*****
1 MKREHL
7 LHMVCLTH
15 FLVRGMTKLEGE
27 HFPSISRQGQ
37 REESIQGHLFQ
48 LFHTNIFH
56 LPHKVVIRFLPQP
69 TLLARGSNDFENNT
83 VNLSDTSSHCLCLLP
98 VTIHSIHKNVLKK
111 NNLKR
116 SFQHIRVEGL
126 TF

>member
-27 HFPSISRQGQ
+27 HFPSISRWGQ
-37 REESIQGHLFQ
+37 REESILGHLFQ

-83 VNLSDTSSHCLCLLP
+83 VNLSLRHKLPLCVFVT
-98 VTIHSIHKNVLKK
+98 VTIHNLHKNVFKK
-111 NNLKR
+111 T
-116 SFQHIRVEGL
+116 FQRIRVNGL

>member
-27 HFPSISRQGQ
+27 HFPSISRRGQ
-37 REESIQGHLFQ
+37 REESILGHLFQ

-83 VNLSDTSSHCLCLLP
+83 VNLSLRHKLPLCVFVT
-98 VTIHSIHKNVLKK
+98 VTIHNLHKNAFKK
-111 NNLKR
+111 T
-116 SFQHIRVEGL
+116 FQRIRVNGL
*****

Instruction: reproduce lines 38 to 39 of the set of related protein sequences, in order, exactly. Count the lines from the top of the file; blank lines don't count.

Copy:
-116 SFQHIRVEGL
+116 FQRIRVNGL